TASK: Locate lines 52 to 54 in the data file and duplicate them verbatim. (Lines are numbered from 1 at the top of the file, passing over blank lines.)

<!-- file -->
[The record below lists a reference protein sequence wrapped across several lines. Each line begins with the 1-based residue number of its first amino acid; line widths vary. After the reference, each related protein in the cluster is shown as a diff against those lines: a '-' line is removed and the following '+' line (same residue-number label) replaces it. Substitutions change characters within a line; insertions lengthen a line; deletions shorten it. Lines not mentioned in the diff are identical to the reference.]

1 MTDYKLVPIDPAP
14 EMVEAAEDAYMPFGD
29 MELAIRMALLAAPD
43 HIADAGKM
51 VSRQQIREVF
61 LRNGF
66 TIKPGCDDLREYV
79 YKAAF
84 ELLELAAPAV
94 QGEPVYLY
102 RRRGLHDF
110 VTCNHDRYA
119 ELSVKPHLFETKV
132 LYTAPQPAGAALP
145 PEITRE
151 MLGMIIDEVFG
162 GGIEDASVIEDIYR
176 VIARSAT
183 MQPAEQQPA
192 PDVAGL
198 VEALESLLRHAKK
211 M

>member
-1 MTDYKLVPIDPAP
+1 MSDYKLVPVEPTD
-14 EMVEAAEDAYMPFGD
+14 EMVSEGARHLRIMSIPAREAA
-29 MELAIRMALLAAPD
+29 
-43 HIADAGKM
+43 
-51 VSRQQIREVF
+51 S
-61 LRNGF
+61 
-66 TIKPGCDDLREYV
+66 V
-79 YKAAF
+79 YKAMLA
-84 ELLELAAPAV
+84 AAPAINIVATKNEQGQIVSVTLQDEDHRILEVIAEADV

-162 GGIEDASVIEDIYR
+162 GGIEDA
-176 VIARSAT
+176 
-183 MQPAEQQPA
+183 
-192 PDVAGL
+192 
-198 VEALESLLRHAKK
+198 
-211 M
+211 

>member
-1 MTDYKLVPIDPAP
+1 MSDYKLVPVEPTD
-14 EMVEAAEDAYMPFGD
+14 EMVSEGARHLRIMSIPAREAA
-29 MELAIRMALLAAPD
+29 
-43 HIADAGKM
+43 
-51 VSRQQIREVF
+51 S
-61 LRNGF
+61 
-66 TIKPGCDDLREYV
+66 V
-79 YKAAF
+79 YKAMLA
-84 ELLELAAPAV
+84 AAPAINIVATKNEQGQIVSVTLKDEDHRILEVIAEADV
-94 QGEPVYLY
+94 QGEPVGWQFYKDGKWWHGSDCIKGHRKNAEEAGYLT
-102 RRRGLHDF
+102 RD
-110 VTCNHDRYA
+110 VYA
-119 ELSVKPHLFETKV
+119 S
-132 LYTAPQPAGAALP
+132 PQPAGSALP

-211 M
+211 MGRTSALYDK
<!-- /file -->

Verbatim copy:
+198 
-211 M
+211 